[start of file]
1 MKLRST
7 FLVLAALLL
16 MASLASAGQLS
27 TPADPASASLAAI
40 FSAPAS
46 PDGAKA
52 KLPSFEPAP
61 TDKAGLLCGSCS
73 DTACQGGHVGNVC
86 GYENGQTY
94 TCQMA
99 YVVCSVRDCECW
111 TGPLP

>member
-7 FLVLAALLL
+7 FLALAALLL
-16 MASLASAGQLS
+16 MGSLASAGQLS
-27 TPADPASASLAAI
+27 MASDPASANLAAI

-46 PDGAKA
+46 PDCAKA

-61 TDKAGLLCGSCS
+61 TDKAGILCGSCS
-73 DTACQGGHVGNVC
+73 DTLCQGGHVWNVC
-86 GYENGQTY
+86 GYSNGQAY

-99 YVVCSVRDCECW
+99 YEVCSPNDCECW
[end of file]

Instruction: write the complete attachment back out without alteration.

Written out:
1 MKLRST
7 FLVLAALLL
16 MASLASAGQLS
27 TPADPASASLAAI
40 FSAPAS
46 PDGAKA
52 KLPSFEPAP
61 TDKAGLLCGSCS
73 DTACQGGHVGNVC
86 GYENGQTY
94 TCQMA
99 YVVCSVRDCECW
111 TGPLP

>member
-7 FLVLAALLL
+7 FLALAALLL
-16 MASLASAGQLS
+16 MGSLASAGQLS
-27 TPADPASASLAAI
+27 MASDPASANLAAI

-46 PDGAKA
+46 PDCAKA

-61 TDKAGLLCGSCS
+61 TDKAGILCGSCS
-73 DTACQGGHVGNVC
+73 DTLCQGGHVWNVC
-86 GYENGQTY
+86 GYSNGQAY

-99 YVVCSVRDCECW
+99 YEVCSPNDCECW